Interview: 'A Touch of Sin' Director Jia Zhangke A Touch of Sin, from director Jia Zhangke, is a tangle of four violent vignettes — all based on true stories — that made it past China's famously strict censors with hardly any cuts. It gets its U.S. premiere this weekend at the New York Film Festival.

A Brutal Movie From China, Ripped From The Headlines

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A remarkable new movie from China has its American premiere this Saturday at the New York Film Festival. It's called "A Touch Of Sin." It's a sweeping indictment of Chinese society and, surprisingly, the movie made it past China's notorious censors with hardly any cuts. It's expected to open in mainland China cinemas in November. NPR's Shanghai correspondent, Frank Langfitt, spoke to the film's director.

FRANK LANGFITT, BYLINE: If you want to see modern Chinese life at its darkest, consider "A Touch of Sin" when it comes to U.S. theaters next month. The film is a series of loosely knit vignettes that revolve around themes of violence, greed, sex, power and crime. There's nothing subtle about the imagery. In this scene, a corrupt businessman tries to force a receptionist at a massage parlor to have sex with him by beating her with wads of cash.


LANGFITT: Until she stabs him to death.


LANGFITT: And there's the young worker at a Foxconn factory who leaps from his dormitory roof in despair.


LANGFITT: The most violent story follows a coal mine employee who goes on a righteous rampage, killing a government official and a rich mine owner who've swindled local villagers. The employee, named Da Hai, which means Big Ocean in Mandarin, hides in the mine owner's Maserati. The mine owner discovers him and tries to buy him off.


LANGFITT: How can we fix this, he says, just say. Big Ocean's answer...


LANGFITT: The next image is Big Ocean's blood-spattered face in the backseat, just like that famous scene in Quentin Tarantino's "Pulp Fiction." Director Jia Zhangke says he was inspired to write "A Touch of Sin," which won best screenplay at the Cannes this year, after reading so many news stories about violent conflict in Chinese society.

JIA ZHANGKE: (Through translator) These awful events are all because of rapid changes and the economic transformation, like when the movie discusses the serious corruption problem, the problem of small groups of people controlling resources, and the very big gap between rich and poor. It's against this backdrop that we see a lot of individuals erupt in violent rebellion.

LANGFITT: The movie's four vignettes are all based on true stories, giving the film a "Law & Order" ripped-from-the-headlines feel. Jia says the film's characters, and ordinary Chinese people themselves, are driven to violence by powerlessness and frustration.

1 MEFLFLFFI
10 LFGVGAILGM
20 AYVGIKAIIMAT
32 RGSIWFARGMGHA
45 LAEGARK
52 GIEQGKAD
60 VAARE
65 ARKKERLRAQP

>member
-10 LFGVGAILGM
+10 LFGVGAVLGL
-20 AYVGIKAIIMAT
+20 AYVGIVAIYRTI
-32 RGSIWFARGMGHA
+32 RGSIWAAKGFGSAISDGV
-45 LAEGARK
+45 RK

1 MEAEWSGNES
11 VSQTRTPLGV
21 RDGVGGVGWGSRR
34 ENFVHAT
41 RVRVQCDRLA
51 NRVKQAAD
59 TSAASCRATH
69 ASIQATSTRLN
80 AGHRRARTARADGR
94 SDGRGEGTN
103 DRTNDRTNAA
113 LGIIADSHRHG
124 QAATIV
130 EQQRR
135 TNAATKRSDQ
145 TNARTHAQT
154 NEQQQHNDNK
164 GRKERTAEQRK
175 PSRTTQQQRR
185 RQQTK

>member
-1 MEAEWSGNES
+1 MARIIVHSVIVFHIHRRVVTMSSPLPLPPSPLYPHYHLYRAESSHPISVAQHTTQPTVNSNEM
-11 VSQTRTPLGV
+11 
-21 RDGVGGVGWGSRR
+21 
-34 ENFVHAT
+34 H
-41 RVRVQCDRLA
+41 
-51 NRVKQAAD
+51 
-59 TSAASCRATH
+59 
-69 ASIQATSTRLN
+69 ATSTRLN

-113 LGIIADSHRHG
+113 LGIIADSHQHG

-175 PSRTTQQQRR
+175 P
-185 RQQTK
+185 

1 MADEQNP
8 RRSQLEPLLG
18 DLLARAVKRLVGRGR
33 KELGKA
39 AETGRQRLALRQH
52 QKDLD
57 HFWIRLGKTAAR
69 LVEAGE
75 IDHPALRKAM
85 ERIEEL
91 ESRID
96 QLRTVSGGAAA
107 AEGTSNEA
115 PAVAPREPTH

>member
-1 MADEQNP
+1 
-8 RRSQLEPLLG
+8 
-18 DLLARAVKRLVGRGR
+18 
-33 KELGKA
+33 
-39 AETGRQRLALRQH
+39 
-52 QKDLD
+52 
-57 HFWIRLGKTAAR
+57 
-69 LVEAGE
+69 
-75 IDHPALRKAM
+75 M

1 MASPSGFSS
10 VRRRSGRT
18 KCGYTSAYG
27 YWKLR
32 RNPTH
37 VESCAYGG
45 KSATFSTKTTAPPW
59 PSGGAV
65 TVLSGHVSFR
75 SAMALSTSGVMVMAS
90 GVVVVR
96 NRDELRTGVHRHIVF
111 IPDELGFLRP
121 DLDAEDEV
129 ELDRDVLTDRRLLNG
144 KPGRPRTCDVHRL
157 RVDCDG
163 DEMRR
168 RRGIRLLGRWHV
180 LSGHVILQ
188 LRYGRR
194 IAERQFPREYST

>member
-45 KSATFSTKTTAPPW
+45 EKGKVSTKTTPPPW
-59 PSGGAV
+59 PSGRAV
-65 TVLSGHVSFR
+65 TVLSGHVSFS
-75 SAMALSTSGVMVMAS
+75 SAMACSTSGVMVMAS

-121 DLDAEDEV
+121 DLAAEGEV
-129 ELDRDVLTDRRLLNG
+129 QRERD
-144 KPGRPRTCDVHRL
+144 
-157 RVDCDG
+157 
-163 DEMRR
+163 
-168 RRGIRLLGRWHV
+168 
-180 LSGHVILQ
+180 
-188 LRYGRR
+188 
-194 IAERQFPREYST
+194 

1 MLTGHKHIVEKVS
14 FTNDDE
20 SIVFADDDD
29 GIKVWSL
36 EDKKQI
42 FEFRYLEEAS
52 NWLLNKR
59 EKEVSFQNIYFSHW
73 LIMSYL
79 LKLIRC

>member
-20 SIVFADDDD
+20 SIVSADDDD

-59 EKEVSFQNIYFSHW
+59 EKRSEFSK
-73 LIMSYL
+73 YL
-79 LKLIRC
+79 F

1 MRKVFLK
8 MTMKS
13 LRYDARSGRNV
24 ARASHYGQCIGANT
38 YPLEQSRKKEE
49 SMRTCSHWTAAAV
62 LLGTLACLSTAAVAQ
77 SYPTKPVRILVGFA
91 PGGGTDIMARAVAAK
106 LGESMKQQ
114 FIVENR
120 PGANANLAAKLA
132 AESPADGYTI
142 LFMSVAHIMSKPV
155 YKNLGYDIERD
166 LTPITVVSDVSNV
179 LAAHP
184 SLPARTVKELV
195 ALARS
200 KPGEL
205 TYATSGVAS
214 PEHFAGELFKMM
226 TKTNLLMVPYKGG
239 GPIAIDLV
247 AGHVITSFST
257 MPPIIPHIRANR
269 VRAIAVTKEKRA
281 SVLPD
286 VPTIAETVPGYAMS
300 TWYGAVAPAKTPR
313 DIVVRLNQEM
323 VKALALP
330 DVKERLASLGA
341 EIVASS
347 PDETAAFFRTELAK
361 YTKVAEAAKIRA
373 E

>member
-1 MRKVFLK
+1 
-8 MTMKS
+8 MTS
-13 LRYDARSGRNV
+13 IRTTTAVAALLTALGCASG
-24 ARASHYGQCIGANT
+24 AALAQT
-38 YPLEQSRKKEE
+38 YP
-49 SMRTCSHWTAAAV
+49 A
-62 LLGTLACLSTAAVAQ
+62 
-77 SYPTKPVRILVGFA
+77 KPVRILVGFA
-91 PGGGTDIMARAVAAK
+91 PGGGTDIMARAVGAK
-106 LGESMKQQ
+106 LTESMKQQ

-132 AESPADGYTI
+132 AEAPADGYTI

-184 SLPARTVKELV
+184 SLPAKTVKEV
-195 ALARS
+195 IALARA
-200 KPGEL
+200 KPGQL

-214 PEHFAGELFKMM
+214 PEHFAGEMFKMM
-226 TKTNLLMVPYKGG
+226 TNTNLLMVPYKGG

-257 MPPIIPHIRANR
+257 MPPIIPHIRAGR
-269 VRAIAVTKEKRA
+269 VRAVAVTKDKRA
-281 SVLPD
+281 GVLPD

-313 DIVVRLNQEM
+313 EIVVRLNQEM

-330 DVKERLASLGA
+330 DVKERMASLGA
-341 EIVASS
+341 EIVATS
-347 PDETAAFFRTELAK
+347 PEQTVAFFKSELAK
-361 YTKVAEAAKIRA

ZHANGKE: (Through translator) Behind a lot of societal problems is a problem with fairness. When people feel there is a lot of unfairness and they have no way to change it, they choose violence and then we get more and more tragedies.

LANGFITT: "A Touch of Sin" is Jia's seventh feature. His first three were banned. But since 2004, he's worked within the government system, submitting his movies to a censorship board for approval. Jia, now 43, says censors requested surprisingly few cuts for this film.


LANGFITT: One involved a scene where the corrupt mine owner arrives in his private jet.


LANGFITT: Workers greet him with a band and mindless cheers.

ZHANGKE: (Through translator) I had originally planned to use an actual government slogan that goes, Get rich together, pursue a comfortable life. They suggested I cut it out. The story is about a huge wealth gap. People apparently didn't get rich together.

LANGFITT: In real life, Chinese didn't get rich either. A communist country in name only, China now has a bigger income gap than the U.S.

JUSTIN CHANG: I can't recall having seen a film in recent years coming out of China that was perhaps this direct and this blunt.

LANGFITT: Justin Chang is the senior film reviewer for Variety. He gave "A Touch of Sin" a mixed review. Chang found the vignettes uneven, the style pulpy. But he was really struck that it got past China's censors.

CHANG: I was expecting, wow, there's going to be some blowback from this, right? I mean, how could they allow something so naked and angry to be shown? And I don't know the answer to that.

LANGFITT: Director Jia thinks he does. He credits China's more aggressive news reporting and the power of Sina Weibo, the country's version of Twitter. Newspapers and social media publicized the true stories on which Jia based his plot, so Jia said, in a follow-up phone interview, the stories became so well-known, the government probably saw no point in censoring them.

ZHANGKE: (Through translator) Weibo created a space for this movie to be accepted. Because of Weibo, our understanding of the reality in Chinese society is very different from before, when there was more news censorship.

LANGFITT: Jia says that's how the Internet in China pushes the boundaries of free expression for creative people like him and better informs an audience that's more likely to be receptive to his films.

It's hard to imagine making such a movie five to 10 years ago, he says. People would think I was just seeking attention, and that stories like this were rare. Frank Langfitt, NPR News, Shanghai.

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